I was a radical Islamist who hated all of you

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MOST people find it hard to imagine stabbing another human being, let alone almost decapitating someone with a meat cleaver.

 


To do so in broad daylight and in the middle of the road, while asking passers-by to take pictures, simply beggars belief.

Few can understand how the British jihadists Michael Adebolajo and Michael Adebowale could be filled with such hate.

I'm ashamed to say I can. For I was similar to them once.

I spent 13 years inside Hizb ut-Tahrir (HT), the global Islamist organisation that first spawned al-Muhajiroun, the banned Islamist terrorist organisation founded by Omar Bakri Muhammad and Anjem Choudary.

Bakri and Choudary both knew Adebolajo, a 28-year-old who was raised as a Christian. Like Adebolajo, I was raised in Essex in an educated, middle-class and well integrated family.

Again, like Adebolajo, I went on to further education. He dropped out, while I gained a law and Arabic degree from The School of African and Oriental Studies and a Masters in political theory from the London School of Economics.

(The belief that all radicalised young Muslims must lack jobs or are socially awkward loners is a dangerous misconception. I did not lack career opportunities, nor did I lack friends or girlfriends.)

And I, too, was caught up in the aftermath of a Jihadist street murder in which a man was killed with a machete. It was 1995 and I was president of the Student Union at Newham College in East Ham. The union was nothing but a front for HT. We siphoned off money to our cause, giving lectures and preaching anywhere and everywhere – the street, the yard and the canteen, where I would stand on the tables and spout hate.

Written By: Maajid Nawaz
continue to source article at news.com.au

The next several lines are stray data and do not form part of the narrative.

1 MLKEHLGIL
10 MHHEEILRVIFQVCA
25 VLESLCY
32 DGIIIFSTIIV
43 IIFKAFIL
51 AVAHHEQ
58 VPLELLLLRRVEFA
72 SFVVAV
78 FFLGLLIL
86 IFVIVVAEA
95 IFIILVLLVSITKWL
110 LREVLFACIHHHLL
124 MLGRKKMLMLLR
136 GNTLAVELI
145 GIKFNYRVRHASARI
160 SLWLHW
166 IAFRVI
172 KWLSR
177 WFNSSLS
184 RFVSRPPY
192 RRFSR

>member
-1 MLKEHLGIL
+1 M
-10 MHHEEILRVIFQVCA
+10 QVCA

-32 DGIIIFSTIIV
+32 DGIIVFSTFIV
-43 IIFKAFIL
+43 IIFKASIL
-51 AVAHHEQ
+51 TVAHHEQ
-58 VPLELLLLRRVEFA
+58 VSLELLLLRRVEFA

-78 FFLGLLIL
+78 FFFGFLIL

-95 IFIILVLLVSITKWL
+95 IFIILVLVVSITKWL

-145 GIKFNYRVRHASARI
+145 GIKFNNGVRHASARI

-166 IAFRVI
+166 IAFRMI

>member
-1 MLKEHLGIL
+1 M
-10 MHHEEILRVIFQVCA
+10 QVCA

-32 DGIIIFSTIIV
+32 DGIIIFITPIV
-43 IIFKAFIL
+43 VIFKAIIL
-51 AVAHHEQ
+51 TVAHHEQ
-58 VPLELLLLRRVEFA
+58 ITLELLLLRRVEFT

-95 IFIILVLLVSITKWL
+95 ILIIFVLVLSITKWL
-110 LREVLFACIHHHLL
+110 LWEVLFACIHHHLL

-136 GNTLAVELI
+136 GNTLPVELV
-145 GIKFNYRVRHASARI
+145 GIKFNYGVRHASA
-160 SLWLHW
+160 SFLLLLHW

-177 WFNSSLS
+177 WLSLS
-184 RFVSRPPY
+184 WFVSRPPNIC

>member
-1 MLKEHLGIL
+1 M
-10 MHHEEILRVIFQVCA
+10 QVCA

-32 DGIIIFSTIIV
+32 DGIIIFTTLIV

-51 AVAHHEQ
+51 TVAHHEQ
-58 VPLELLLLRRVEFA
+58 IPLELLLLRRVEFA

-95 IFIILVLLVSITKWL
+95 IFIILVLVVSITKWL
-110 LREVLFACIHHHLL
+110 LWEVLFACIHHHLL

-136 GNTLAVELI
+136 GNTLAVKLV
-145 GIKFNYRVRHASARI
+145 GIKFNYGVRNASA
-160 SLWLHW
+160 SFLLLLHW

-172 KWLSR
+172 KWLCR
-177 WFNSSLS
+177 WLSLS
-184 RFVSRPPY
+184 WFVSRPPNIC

NO COMMENTS

    • In reply to #1 by The Grapes of Roth:

      “Islamism is not Islam.”

      Ohhhh dearry me, that’s not going to go down too well on this site. I think this is another case of a Muslamic journalist practicing Taqiya.

      No. You’re wrong. Tuqiya is exclussively Shia but the Islamists of today are Sunni.

    • In reply to #1 by The Grapes of Roth:

      “Islamism is not Islam.”

      Ohhhh dearry me, that’s not going to go down too well on this site. I think this is another case of a Muslamic journalist practicing Taqiya.

      I don’t think so- that would be a knee jerk assumption. He didn’t say Islamism is not Islam- Islam is a religion of peace, blah, blah, blah…”- shouldn’t we give him the benefit of the doubt?

  1. Come now. After what Britain, USA and Canada did to Afghanistan and Iraq when none of them had attacked, I would fully expect any Muslim to have murderous fantasies. This is nothing to do with religion. It is about revenge.
    Almost nobody in those three countries even knows what they did is illegal. They are blithely unaware that Muslims have legitimate motive to hate them. They try to blame it on an irrational religion.

    • Why do muslims care what happened in Iraq or Afghanistan? I’m talking about the vast majority of muslims who have never been to either country, don’t know anybody there and don’t (apparently) care that some sects of muslims brutalise other sects within those countries and there are some muslims in both places that actually think it’s better to not have Saddam or the Taliban in control. Would those muslims be outraged if the USA, Britain and Canada launched an illegal war on Spain or India?

      That’s why this has EVERYTHING to do with religion. It’s religion which is used to create a false brotherhood that muslims (who fight like cats in a sack when left to their own devices) are encouraged to fight for and it is passages from the koran that are used to justify killing in the name of that false brotherhood.

      In reply to #2 by Roedy:

      Come now. After what Britain, USA and Canada did to Afghanistan and Iraq when none of them had attacked, I would fully expect any Muslim to have murderous fantasies. This is nothing to do with religion. It is about revenge.
      Almost nobody in those three countries even knows what they did is illegal….

    • Yup I’m with the others on this too. There is only one tiny thin dubious connection between the countries you mentioned – religion.